Harman, the group that owns audio brands like JBL, Infinity, AKG and Mark Levinson, has unveiled a new in-car audio solution here at CES. The Voyager Dashboard consists of a portable speaker unit, which pops into and out of the dashboard top, removing the need for the traditional head unit and speaker set up in the car. You're literally bringing the tunes yourself.
It's been designed to address frustration faced by many young car buyers today – and indeed anyone buying a smaller, cheaper car such as Fiat 500 or Ford Fiesta. Harman's thinking goes that, frustration occurs for young buyers today in multiple ways with infotainment in the car today. The small cars they are more likely to buy are paradoxically the least likely have the technology and connectivity they'd like. They want to bring their own phone into the car and use it as controller – but what if you've no speaker system in the car, or the one the car comes with is of very low quality (and let's face it, it tends to be in the smallest cars).
Voyager Dashboard answers a number of these issues.
It's primarily a thick, puck-shaped speaker unit. Beginning its day in the house – potentially as a speaker unit in the lounge rather like you might have a Sonos 1 in the corner of a room today – you pick it up as you leave, carry it into the car and drop into the hole on the top centre of the IP. The music it was playing in your lounge is now pumped out around the car, and you can control the sound stage, track, volume and more via a smartphone app or in-car controls. The dock in the dash-top charges it up, and you can control volume via in-car controls or App interface. The iPhone 6+ the system was demoed on neatly drops into a slot on the IP in front of the speaker, and acts as its controller.
What's critical here is that all the sound comes from the unit – and (in a static demo environment at least) it's pretty good. There are no speakers in the doors as on normal cars – saving weight, saving cost for the manufacturer and perhaps offering car makers the opportunity to spend that money on some other feature or aspect of the car.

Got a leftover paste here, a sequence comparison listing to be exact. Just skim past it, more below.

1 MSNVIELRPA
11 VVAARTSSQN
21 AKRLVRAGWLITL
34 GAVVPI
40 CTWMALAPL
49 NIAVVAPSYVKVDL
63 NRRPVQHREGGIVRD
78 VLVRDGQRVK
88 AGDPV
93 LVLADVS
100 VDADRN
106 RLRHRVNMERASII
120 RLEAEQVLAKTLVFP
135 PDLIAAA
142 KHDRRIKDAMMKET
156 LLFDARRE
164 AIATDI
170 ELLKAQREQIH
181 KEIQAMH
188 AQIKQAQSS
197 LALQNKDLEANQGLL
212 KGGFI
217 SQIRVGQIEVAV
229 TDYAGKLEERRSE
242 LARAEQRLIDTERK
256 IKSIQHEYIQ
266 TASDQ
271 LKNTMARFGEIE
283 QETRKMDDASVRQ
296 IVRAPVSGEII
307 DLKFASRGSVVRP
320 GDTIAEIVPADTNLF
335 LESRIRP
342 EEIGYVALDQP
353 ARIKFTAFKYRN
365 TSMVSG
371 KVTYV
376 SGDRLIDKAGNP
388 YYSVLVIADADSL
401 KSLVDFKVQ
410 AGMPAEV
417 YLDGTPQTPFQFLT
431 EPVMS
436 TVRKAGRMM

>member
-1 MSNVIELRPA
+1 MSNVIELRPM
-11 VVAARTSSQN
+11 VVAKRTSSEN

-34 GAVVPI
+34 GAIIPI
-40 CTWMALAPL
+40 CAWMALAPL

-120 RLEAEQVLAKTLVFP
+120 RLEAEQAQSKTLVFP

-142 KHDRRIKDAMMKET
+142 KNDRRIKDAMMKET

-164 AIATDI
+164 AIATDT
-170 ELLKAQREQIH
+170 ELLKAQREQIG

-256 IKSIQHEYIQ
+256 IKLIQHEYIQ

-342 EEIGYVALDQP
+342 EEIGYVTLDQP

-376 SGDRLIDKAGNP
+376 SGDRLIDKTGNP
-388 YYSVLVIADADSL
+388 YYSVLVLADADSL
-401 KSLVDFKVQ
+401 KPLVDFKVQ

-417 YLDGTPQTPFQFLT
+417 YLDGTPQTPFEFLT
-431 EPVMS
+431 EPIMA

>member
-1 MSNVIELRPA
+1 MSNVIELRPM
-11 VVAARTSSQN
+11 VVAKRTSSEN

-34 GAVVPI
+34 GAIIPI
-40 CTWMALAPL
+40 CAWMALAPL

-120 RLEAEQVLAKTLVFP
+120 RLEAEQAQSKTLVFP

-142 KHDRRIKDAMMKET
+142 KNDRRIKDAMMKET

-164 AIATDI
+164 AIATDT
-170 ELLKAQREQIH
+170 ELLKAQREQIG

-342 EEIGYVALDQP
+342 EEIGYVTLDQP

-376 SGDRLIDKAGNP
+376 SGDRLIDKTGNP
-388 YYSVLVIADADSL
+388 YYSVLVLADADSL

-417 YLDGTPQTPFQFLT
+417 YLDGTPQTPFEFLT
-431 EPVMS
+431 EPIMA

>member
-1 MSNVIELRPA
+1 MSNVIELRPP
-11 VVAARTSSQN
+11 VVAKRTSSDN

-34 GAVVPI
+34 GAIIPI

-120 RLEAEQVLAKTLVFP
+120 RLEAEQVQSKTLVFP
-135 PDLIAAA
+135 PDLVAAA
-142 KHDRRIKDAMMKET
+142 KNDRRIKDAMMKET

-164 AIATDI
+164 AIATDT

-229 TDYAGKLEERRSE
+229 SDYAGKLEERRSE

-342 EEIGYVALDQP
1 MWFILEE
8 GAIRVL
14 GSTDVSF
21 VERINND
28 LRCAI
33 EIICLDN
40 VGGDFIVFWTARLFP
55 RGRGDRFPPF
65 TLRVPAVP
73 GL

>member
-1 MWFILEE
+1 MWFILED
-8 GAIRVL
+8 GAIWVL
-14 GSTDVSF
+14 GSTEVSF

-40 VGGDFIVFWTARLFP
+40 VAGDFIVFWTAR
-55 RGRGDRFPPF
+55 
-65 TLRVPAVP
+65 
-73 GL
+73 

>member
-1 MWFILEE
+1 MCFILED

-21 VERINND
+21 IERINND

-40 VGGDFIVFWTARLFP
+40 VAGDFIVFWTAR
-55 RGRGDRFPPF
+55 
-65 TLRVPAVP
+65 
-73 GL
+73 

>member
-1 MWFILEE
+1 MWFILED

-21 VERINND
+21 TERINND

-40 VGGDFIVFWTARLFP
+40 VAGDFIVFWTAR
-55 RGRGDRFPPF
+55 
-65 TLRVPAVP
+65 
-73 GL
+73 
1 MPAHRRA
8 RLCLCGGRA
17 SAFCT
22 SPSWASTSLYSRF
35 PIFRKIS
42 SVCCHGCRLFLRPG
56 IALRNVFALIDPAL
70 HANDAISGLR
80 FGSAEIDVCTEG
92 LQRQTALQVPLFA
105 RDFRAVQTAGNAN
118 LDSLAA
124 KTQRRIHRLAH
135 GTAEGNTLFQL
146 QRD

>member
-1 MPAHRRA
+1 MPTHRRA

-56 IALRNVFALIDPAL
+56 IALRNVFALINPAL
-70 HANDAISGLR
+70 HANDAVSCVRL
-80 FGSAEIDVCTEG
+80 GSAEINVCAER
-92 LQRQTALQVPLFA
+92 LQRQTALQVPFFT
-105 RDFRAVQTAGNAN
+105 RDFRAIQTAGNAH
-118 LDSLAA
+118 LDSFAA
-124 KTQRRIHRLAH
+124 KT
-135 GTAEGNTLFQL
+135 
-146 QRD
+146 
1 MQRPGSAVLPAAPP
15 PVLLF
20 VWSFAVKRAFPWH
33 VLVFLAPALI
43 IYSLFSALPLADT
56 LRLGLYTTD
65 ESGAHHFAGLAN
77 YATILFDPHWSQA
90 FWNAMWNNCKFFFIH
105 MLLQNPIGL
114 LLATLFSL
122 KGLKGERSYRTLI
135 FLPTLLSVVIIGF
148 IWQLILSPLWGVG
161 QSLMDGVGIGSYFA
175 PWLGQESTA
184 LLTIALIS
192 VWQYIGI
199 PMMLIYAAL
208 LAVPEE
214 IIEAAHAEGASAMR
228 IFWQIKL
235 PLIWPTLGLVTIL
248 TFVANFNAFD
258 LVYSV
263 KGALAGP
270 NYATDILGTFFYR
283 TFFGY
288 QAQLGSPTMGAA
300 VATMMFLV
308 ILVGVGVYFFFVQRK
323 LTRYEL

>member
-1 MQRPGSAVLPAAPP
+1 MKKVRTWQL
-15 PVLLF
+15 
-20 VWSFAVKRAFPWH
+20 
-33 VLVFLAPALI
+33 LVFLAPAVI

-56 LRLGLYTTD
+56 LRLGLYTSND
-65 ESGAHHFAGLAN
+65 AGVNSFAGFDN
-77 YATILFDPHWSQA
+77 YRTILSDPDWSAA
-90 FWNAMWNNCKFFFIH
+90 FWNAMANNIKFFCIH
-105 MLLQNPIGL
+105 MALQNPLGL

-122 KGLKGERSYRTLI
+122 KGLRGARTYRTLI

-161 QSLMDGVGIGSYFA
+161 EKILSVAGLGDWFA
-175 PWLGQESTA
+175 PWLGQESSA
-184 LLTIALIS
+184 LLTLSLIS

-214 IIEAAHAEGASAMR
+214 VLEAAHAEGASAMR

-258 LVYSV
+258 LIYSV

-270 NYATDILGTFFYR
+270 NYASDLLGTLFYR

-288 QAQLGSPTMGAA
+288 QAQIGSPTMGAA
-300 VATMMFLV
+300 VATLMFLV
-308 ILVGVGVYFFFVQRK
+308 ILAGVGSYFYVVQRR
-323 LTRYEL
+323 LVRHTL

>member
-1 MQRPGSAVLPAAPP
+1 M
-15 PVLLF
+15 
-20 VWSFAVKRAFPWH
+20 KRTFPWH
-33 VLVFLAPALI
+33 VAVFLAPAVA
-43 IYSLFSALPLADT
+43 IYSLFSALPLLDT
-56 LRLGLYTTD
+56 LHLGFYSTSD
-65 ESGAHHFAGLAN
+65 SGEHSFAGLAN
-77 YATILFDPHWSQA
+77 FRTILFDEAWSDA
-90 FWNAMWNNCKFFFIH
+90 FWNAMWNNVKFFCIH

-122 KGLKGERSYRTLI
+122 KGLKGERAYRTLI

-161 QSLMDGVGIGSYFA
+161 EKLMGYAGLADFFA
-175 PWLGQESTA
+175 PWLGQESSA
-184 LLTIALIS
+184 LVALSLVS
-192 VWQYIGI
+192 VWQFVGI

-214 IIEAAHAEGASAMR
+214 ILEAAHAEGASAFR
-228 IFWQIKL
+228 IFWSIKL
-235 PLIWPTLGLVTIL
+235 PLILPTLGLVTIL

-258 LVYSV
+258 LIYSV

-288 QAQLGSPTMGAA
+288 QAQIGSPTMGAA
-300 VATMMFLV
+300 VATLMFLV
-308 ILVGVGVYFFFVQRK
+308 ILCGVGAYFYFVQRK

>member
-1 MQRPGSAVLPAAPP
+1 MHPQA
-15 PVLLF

You can enhance the sound by purchasing a larger speaker unit that the dash top 'puck' drops into when out of the car. Like the speaker itself, this unit can be used in or outside the home, and you simply jack it into a slot in the trunk of the car to power it, where it then acts as a subwoofer.
It'll be upgradable too, and is perhaps the first solution of its kind that we've seen which can double as a home and in-car set up. Integration, even in this demonstrator, was neat – you wouldn't object to it being in your dashboard.
Harman appears to have come up with an idea which is both well integrated, makes sense and yet 'improves' the audio experience in a do it yourself way. It's something we're sure that many young buyers could embrace, and we wait with interest to see which car manufacture takes up this idea first.
Harman appears to have come up with an idea which is both well integrated, makes sense and yet ‘improves’ the audio experience in a do it yourself way. It’s something we’re sure that many young buyers could embrace, and we wait with interest to see which car manufacture takes up this idea first.
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